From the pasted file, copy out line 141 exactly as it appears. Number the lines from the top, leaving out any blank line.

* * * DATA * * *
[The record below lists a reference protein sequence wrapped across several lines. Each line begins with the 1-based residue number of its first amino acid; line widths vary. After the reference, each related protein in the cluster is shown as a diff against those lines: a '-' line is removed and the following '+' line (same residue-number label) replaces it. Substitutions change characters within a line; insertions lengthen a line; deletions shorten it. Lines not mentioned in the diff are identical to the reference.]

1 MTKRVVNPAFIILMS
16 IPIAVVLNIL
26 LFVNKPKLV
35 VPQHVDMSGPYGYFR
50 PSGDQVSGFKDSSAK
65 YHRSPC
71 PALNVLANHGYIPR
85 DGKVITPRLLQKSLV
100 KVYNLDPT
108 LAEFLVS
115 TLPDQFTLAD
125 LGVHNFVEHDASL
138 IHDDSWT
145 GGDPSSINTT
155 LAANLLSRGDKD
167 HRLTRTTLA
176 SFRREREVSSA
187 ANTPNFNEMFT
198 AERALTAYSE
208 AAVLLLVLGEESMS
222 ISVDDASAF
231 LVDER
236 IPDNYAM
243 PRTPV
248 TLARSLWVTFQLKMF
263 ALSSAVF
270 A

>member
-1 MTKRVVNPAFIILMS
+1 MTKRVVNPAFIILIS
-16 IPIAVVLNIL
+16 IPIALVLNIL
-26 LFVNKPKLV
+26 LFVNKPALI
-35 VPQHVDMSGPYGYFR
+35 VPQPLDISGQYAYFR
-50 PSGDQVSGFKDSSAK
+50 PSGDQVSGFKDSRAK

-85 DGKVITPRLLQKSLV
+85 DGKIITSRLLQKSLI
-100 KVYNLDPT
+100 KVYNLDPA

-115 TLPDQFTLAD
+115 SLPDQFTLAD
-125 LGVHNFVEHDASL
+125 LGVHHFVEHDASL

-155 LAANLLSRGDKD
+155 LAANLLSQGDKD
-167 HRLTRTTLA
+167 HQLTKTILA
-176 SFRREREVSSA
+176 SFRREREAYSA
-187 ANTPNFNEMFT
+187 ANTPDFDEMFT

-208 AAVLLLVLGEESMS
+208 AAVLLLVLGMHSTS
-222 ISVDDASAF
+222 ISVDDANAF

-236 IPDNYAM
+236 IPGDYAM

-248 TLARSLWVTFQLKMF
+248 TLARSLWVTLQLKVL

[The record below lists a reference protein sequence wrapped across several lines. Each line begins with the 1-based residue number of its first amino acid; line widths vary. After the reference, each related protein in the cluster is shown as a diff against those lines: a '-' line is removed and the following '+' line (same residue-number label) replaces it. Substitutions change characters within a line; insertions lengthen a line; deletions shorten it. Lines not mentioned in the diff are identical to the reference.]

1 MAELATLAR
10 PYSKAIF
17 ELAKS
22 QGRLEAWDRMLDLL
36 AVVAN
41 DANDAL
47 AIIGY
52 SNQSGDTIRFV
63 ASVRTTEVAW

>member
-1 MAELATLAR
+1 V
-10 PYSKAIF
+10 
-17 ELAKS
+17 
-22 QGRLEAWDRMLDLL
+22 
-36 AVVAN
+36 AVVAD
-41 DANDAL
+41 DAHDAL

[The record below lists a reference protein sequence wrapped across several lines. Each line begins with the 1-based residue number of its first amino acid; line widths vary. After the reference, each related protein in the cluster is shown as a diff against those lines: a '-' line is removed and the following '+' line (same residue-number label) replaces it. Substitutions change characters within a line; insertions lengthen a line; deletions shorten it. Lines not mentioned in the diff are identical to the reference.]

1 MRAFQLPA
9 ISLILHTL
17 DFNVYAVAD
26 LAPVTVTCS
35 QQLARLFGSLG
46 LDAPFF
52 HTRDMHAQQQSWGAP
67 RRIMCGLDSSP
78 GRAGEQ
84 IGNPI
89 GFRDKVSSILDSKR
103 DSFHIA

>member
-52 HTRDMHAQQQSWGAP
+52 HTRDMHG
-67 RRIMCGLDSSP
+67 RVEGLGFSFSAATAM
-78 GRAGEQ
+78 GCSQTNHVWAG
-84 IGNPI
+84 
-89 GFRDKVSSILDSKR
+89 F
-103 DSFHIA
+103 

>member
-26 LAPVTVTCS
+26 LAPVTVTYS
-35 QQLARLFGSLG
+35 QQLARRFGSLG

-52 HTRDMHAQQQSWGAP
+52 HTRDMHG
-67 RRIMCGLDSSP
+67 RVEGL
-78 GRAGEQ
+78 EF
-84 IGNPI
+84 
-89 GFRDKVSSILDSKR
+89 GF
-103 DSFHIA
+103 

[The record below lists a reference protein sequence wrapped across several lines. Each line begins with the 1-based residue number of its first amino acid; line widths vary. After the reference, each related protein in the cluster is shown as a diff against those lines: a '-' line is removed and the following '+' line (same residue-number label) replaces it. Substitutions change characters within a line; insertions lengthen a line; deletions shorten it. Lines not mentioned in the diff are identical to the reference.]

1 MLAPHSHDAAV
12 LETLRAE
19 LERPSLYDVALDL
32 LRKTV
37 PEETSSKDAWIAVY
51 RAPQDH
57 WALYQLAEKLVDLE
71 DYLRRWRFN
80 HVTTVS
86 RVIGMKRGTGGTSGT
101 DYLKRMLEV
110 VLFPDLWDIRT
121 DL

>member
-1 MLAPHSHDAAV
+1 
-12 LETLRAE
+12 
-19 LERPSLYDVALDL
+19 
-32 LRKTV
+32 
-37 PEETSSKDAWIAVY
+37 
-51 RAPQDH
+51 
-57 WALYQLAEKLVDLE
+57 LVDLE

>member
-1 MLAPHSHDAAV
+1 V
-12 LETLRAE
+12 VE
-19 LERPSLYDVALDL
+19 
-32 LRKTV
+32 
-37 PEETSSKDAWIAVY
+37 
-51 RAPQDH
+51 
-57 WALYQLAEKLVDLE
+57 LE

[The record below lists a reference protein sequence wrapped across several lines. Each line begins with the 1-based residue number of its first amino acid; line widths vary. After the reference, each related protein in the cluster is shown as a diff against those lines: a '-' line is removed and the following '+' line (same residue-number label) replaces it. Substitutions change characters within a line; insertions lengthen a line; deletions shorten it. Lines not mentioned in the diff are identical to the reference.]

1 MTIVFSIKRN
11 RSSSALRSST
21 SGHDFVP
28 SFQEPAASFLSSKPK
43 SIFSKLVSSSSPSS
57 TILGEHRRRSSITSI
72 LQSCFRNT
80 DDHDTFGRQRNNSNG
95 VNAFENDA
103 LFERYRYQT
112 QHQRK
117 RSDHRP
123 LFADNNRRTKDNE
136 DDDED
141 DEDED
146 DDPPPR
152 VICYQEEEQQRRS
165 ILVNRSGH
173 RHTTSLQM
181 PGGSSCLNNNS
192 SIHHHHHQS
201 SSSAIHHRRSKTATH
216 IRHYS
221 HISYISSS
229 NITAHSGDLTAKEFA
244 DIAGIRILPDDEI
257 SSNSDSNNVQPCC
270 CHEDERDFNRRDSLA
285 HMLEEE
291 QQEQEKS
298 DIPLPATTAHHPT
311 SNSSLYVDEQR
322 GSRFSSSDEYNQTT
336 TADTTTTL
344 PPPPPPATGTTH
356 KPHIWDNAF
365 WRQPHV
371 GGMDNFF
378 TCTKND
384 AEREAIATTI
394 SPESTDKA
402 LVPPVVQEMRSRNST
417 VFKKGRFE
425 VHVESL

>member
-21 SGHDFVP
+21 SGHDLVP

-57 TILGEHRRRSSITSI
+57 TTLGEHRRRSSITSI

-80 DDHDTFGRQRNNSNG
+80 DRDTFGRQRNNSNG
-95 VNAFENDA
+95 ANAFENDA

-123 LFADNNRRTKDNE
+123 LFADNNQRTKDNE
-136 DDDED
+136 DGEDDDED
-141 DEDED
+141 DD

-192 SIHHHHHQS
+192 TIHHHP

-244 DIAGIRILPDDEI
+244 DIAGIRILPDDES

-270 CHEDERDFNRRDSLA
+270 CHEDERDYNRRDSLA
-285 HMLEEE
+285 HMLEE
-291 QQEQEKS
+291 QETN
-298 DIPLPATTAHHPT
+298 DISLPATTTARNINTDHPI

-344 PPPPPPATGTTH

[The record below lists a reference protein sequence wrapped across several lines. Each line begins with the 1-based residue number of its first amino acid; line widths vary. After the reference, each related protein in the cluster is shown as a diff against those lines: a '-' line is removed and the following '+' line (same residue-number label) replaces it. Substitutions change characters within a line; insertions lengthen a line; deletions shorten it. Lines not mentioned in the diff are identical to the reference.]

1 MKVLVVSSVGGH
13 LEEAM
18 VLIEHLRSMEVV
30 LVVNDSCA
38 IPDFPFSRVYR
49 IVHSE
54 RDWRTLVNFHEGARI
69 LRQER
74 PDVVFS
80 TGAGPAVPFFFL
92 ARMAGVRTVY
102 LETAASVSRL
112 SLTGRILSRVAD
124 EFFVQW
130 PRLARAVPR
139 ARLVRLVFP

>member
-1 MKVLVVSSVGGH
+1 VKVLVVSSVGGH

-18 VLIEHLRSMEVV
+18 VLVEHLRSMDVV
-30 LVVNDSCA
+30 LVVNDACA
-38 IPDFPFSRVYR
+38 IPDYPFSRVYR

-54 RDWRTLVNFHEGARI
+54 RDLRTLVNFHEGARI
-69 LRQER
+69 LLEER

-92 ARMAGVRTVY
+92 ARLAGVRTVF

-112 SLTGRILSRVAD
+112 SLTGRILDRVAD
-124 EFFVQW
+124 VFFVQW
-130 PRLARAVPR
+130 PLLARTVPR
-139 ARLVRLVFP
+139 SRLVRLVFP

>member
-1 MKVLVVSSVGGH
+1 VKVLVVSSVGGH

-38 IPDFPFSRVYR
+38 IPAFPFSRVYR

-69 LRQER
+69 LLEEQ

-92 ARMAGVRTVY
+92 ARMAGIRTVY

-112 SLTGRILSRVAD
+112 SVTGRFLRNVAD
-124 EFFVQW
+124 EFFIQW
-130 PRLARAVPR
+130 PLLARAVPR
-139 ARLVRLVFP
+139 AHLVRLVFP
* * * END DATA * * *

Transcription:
101 DYLKRMLEV